Evidence does not support taking vitamin D for Covid-19, say health officials

Tablets and capsules
Tablets and capsules (PA Archive)
16:50pm, Mon 29 Jun 2020
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There is “no evidence” to support taking vitamin D supplements to prevent or treat Covid-19, health officials have said.

In response to suggestions that vitamin D could reduce the risk of acute respiratory tract infections and Covid-19, health officials launched a rapid review of evidence.

Officials from the National Institute for Health and Care Excellence (Nice) examined five studies on the novel coronavirus and vitamin D.

They concluded that there is currently no evidence to support taking vitamin D supplements to reduce the risk or severity of Covid-19.

Our rapid evidence summary did not identify sufficient evidence to support the use of vitamin D supplements for the treatment or prevention of Covid-19

Paul Chrisp, director of the Centre for Guidelines at Nice, said: “While there are health benefits associated with vitamin D, our rapid evidence summary did not identify sufficient evidence to support the use of vitamin D supplements for the treatment or prevention of Covid-19.

“We know that the research on this subject is ongoing, and Nice is continuing to monitor new published evidence.”

And experts from the Scientific Advisory Committee on Nutrition concluded that current evidence does not support vitamin D supplementation to prevent acute respiratory tract infections – or infections of the sinuses, throat, airways or lungs – in the general UK population.

But the review stressed the importance of vitamin D for bone and muscle health.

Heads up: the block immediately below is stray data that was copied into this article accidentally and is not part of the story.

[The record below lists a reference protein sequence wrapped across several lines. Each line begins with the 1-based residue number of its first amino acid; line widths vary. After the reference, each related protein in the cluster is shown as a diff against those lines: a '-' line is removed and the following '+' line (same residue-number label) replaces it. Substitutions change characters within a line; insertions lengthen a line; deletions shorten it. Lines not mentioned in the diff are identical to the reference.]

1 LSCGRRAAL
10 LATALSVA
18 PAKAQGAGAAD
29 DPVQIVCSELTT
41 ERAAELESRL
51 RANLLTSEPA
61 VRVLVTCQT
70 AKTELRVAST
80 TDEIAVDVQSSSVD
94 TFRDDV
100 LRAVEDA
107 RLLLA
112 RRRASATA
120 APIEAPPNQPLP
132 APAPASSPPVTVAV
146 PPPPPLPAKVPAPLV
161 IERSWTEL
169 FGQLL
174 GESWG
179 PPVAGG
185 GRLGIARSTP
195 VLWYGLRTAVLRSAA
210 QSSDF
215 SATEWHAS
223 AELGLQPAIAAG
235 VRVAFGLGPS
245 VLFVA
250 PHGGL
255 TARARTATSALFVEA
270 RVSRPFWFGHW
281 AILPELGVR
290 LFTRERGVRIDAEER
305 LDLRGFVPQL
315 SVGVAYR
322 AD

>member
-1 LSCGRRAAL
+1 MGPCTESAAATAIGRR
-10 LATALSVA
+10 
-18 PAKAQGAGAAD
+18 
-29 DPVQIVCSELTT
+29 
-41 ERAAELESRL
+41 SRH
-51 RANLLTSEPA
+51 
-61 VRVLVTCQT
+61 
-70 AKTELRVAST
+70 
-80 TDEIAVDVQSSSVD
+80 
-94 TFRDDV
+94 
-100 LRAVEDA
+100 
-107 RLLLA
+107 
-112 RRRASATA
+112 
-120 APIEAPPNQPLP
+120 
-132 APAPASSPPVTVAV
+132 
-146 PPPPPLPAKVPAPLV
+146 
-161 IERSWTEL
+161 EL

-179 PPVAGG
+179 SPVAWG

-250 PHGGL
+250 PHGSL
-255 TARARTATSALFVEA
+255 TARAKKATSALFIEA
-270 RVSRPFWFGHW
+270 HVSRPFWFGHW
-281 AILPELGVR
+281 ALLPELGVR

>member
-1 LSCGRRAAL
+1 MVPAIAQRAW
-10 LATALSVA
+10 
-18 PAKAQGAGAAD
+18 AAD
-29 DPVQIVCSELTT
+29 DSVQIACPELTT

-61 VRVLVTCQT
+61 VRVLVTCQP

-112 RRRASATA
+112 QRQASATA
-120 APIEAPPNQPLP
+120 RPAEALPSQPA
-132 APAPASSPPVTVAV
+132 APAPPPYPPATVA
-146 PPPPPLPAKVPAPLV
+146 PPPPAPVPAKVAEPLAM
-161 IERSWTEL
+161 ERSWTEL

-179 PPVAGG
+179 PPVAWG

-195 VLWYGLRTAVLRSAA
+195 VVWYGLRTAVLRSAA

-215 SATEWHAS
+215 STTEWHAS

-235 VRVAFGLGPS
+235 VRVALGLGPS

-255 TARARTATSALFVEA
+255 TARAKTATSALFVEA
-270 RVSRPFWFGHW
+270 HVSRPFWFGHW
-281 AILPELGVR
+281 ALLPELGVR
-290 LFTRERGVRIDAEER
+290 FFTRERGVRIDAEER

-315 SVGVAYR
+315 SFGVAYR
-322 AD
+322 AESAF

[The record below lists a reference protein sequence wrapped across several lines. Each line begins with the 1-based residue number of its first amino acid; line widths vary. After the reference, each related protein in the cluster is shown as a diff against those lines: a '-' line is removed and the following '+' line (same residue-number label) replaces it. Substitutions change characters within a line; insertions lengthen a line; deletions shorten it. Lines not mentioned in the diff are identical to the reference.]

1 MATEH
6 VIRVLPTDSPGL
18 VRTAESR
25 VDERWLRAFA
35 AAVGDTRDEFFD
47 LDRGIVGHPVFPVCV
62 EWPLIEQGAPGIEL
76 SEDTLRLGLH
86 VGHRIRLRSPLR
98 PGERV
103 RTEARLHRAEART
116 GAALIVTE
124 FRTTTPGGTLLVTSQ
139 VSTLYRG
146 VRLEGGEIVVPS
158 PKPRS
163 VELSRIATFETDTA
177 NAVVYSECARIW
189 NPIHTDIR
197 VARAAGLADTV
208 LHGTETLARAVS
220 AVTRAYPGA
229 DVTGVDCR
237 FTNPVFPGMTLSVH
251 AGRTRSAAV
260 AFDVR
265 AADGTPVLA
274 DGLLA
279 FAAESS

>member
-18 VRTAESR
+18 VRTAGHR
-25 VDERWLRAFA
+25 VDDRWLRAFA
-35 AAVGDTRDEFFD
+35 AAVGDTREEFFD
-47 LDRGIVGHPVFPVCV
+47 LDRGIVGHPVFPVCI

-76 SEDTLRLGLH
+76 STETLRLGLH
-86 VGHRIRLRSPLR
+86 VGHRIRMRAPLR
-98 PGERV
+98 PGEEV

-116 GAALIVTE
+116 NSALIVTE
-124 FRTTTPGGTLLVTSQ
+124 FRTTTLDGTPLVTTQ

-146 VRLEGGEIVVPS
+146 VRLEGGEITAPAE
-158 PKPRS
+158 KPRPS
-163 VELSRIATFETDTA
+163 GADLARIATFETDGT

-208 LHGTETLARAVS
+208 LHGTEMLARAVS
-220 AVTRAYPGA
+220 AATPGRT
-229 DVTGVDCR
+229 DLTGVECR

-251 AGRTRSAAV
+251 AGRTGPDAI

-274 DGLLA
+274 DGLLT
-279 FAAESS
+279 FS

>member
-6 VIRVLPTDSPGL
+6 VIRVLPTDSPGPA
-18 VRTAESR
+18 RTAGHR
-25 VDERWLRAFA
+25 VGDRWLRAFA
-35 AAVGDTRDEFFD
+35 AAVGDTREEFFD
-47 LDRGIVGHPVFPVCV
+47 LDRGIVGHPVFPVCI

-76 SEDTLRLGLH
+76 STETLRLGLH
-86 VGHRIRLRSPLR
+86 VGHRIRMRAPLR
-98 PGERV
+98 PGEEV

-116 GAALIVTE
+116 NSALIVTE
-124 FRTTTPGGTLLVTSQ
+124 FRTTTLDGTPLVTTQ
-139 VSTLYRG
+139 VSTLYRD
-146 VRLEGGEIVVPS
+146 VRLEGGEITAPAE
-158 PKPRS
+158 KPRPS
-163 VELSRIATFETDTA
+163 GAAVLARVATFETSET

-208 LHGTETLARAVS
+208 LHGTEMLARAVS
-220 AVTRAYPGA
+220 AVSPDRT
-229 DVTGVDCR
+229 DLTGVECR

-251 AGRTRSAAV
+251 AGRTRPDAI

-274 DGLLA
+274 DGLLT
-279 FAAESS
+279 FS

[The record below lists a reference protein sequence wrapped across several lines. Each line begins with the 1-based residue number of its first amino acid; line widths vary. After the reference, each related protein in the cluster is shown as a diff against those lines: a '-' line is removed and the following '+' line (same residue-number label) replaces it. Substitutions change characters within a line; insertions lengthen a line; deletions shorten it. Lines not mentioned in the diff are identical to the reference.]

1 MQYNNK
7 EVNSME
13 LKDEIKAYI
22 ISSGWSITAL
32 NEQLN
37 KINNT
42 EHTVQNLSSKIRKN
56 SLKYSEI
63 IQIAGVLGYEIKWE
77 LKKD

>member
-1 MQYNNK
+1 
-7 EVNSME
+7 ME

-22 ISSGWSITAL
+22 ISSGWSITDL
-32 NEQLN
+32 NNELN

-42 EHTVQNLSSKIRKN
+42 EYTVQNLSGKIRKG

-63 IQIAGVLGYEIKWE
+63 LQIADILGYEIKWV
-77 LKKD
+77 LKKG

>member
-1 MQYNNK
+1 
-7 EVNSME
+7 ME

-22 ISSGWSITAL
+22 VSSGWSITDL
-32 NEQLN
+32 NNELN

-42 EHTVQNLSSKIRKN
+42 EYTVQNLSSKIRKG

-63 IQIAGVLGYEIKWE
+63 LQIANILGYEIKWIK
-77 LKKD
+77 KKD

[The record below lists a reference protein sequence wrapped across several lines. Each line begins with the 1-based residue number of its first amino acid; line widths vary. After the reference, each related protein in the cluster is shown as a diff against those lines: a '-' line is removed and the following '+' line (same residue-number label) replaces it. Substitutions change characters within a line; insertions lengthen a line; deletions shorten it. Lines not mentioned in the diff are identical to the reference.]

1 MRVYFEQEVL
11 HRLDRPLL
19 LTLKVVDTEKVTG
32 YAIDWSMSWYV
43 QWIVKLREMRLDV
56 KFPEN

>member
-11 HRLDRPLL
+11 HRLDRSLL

In April, updated guidance on the NHS website urged people to take vitamin D supplements as they spend an increasing amount of time indoors during lockdown.

People were urged to consider taking 10 micrograms of vitamin D a day to keep their bones and muscles healthy.

Dr Alison Tedstone, chief nutritionist at Public Health England (PHE), said: “With many people spending more time indoors, particularly the more vulnerable groups and those shielding, there is a risk that some people may not be getting all the vitamin D they need from sunlight.

“It’s important they consider taking a daily 10 micrograms vitamin D supplement to help protect bone and muscle health.”

Vitamin D helps maintain calcium and phosphate levels in the body, which helps with the health of bones, teeth and muscles.

PHE said existing evidence suggests that people from an African, African-Caribbean or South Asian background may not get enough vitamin D from sunlight and it is recommended that they consider taking a daily supplement containing 10 micrograms of vitamin D throughout the year.

But the Royal Society called for the UK Government to strengthen its vitamin D guidance during the pandemic.

The call comes as a Royal Society review found low levels of the essential nutrient may be a factor in poor Covid-19 outcomes in some groups.

It also said that hospitals should record patients’ vitamin D levels alongside Covid-19 infections and outcomes.

The Royal Society’s review notes that in the UK, older people, people of Black or Asian ethnic origin, and those who are obese are all at increased risk of Vitamin D deficiency, as well as more severe Covid-19.

But it stressed that the scientific evidence “does not prove causation”.

Professor Charles Bangham, chair of immunology at Imperial College London and a member of the group working on the Vitamin D paper, said: “It is possible that higher rates of Vitamin D deficiency could be one reason why people with darker skin are affected more seriously by the disease – but there are a lot of other factors as well so we need to collect this data.

“We’re not telling people to go straight to the pharmacy for Vitamin D. Most people who are healthy and eat a varied diet are unlikely to be deficient – and taking too much Vitamin D can be harmful.

“But we need to remind people – particularly those groups at higher risk of being deficient – of the existing recommendations.”

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